What is Formula E? Your guide to Leonardo DiCaprio and Richard Branson's favourite new motorsport

 
Joe Hall
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An example Formula E racing car (Source: Getty)

Racing goes on the grid for the first time this weekend, as the debut season of Formula E gets underway in Beijing this weekend.

Formula E is the electricity powered alternative to the more gass-guzzling versions of motorsports, backed by the Federation Internationale de l'Automobile (FIA) and an array of famous faces including Leonardo DiCaprio and Richard Branson.

Tomorrow in China's capital, Formula E's cars will rev up for the first of ten races to be hosted on the streets of some of the biggest cities around the world, with the competition winding down in London on 27 June 2015.

But what distinguishes Formula E from its contemporaries beyond a refreshing petrol fume-free pit stop? And why should you care?

Here's all the info you need:

Cars & racers

Formula E is a unisex sport comprised of 10 teams who have four identical cars and two drivers each. Starting from next season, teams will be permitted to start designing their own cars, as is the case in Formula 1.

The car that racers have had to get to grips with is the Spark-Renault SRT-01E, a zero emission vehicle with a superlightweight chassis, electronics by McLaren Electronics and batteries from Williams Advanced Engineering. Specially designed 18" treaded tyres come from Michelin.

Each driver has two cars as Williams have not yet developed the technology for a battery that can last the distance. Drivers must quickly jump from one car to another in a pit stop.

The cars, while not quite as fast as their Formula 1 counterparts, can still reach a maximum speed of 150mph and can zoom from zero to 62 mph in just three seconds.

Two of the racers in the competition may sound familiar. Nicolas Prost, Nelson Piquet Jr. and Bruno Senna are all from Formula 1 royalty. Nicolas and Nelson are the sons of Alain Prost and Nelson Piquet, while Bruno, an ex-Formula 1 driver in his own right, is the late Ayrton Senna's nephew.

Rules - you decide the outcome

Each round of the competition, including a practice session, qualifying session and the race itself will take place within one day. The race lasts one hour with each driver required to make one mandatory pit stop in order to switch cars.

Cars will be restricted to "race mode" power levels but - and this is where it gets interesting - viewers from home have the potential to bestow increased power to 180kw on their favourite racer with a "FanBoost".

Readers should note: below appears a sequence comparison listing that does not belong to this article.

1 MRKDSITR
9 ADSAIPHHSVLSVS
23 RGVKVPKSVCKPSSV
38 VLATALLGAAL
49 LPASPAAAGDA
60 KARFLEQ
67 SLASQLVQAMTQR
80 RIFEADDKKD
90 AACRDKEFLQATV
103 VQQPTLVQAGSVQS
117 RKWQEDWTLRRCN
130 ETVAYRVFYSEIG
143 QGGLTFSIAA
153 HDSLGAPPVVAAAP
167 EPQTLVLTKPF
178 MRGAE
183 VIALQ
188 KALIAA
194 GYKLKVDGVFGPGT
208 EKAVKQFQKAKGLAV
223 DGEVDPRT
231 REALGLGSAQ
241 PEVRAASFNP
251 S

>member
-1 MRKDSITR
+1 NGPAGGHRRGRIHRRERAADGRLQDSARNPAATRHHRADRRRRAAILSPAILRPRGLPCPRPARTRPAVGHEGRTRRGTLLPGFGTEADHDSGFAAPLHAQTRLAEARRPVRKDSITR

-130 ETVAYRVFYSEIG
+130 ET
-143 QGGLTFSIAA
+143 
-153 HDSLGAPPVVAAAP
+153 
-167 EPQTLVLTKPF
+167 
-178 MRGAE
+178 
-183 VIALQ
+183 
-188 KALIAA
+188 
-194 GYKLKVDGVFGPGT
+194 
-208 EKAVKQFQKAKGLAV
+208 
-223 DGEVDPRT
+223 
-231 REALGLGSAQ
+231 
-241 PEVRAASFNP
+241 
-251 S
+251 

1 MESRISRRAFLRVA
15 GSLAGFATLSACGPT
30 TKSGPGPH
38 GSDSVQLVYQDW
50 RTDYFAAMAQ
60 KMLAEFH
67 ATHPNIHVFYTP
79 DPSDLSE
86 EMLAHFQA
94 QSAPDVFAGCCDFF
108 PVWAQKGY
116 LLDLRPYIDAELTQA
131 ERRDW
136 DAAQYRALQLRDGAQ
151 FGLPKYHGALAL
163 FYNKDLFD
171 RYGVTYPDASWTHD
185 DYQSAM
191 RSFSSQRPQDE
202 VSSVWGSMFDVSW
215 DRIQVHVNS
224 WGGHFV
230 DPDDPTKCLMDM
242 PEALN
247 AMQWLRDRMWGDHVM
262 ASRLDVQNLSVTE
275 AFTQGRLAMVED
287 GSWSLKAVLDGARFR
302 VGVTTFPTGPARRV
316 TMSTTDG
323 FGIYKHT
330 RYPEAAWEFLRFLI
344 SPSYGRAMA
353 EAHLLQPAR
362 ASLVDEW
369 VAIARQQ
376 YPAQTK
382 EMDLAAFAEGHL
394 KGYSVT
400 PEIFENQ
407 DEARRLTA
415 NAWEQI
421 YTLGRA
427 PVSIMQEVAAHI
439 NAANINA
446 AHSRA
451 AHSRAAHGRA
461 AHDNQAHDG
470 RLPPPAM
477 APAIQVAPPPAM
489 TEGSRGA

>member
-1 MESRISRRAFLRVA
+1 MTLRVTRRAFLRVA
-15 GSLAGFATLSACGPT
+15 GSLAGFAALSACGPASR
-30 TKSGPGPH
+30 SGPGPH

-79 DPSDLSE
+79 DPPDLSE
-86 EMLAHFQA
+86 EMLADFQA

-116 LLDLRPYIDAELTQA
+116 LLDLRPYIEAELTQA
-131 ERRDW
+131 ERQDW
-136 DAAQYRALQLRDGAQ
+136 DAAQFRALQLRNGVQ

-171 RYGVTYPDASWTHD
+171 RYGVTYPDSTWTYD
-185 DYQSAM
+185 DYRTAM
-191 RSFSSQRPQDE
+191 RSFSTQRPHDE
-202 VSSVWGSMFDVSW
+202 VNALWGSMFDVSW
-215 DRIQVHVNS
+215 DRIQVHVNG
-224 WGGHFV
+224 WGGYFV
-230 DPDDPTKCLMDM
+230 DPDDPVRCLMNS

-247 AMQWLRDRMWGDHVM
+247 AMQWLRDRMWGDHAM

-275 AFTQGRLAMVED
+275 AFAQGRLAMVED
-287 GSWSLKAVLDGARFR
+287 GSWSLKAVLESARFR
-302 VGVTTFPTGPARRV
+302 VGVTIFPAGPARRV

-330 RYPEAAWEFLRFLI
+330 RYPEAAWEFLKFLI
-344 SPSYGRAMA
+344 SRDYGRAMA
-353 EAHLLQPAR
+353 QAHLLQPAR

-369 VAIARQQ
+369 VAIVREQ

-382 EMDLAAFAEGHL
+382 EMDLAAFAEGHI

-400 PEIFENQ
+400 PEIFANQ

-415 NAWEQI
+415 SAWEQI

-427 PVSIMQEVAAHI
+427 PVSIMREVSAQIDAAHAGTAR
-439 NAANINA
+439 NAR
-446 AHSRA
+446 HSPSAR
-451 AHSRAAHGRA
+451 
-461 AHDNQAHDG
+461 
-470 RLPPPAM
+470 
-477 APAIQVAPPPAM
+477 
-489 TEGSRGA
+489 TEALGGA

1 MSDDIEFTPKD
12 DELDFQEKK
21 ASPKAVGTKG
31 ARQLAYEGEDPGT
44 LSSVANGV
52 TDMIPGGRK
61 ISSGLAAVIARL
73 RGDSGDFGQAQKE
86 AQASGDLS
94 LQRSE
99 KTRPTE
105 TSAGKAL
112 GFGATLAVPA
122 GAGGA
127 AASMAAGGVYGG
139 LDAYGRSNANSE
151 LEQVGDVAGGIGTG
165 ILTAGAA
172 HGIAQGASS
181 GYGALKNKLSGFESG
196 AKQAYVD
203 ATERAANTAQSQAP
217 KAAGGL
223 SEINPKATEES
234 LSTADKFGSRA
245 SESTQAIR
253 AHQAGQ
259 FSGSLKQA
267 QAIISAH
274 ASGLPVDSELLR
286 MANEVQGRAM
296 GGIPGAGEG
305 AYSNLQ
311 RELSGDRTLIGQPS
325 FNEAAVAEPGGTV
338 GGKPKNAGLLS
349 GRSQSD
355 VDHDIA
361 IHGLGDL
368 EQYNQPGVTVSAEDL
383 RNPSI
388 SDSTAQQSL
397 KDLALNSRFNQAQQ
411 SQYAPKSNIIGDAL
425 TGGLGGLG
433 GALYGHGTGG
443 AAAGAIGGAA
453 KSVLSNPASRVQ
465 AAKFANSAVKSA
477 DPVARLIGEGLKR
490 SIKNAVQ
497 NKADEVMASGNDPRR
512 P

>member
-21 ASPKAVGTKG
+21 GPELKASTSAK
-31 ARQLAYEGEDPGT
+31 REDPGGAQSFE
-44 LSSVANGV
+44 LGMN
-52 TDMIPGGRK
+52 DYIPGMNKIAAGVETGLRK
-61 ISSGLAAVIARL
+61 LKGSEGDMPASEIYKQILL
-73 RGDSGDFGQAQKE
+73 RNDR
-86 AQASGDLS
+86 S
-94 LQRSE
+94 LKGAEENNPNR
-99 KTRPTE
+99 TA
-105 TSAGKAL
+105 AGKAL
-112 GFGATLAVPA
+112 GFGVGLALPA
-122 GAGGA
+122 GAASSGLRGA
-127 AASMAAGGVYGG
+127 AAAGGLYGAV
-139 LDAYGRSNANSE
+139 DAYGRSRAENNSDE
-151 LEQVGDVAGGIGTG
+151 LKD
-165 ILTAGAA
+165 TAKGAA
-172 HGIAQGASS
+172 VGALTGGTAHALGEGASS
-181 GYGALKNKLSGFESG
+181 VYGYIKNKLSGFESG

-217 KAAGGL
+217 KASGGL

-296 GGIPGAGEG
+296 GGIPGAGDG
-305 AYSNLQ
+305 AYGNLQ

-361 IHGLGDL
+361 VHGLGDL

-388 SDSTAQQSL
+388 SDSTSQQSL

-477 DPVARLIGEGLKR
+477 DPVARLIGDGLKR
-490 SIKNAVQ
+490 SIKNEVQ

The three drivers who receive the most votes from fans before a race get given a five second "power boost" to use at any time of their choosing.

Jet-setting global schedule

The FIA Championship, which consists of both a drivers and teams' championship, will see its competitors zipping past some of the world's most famous landmarks, with the air soundtracked by the aeroplane-like sound of its cars echoing through its streets. Beijing is first up.

The schedule takes racers across five continents, however the FIA is still looking for an event on Valentine's Day next year after cancelling a date in Rio de Janeiro for undisclosed reasons.

Here's the schedule in full:

Famous faces

Just as Formula 1 tracks has long been a popular destination for the rich and famous, Formula E has its fair share of notable backers in tow.

Not only have Formula 1 legends such as Alain Prost, Mario and Michael Andretti have set up teams, Richard Branson is a fan and will be cheering on the Virgin Racing team.

Oh, and then there's Leonardo Di Caprio who teamed up with Venturi Automobiles to enter a team into the competition.

When he's not playing a gangster or Gatsby, Di Caprio is a big environmental campaigner. He told the official Formula E website:

The future of our planet depends on our ability to embrace fuel-efficient, clean-energy vehicles. Venturi Grand Prix has shown tremendous foresight in their decision to create an environmentally friendly racing team, and I am happy to be a part of this effort.

A sport with a message

Formula E is more than just a new sport with a gimmick and a hope of making a quick buck. It thinks of itself as carrying a message to the cities of the world, and hopes to act as a driving force towards a cleaner, more sustainable motor industry.

Formula E says it "represents a vision for the future of the motor industry over the coming decades, serving as a framework for R&D around the electric vehicle, accelerating general interest in these cars and promoting sustainability.

"The championship centres around three core values of Energy, Environment and Entertainment and is a fusion of engineering, technology, sport, science, design, music and entertainment - all combining to drive the change towards an electric future."

Where to watch it

UK fans can catch the sport on ITV and BT Sport.

  • 8.00am ITV 4 - FIA Formula E Championships LIVE: Beijing
  • 7.00pm ITV 4 - FIA Formula E Championship Highlights
  • 9.00pm BT Sport 2 - Highlights

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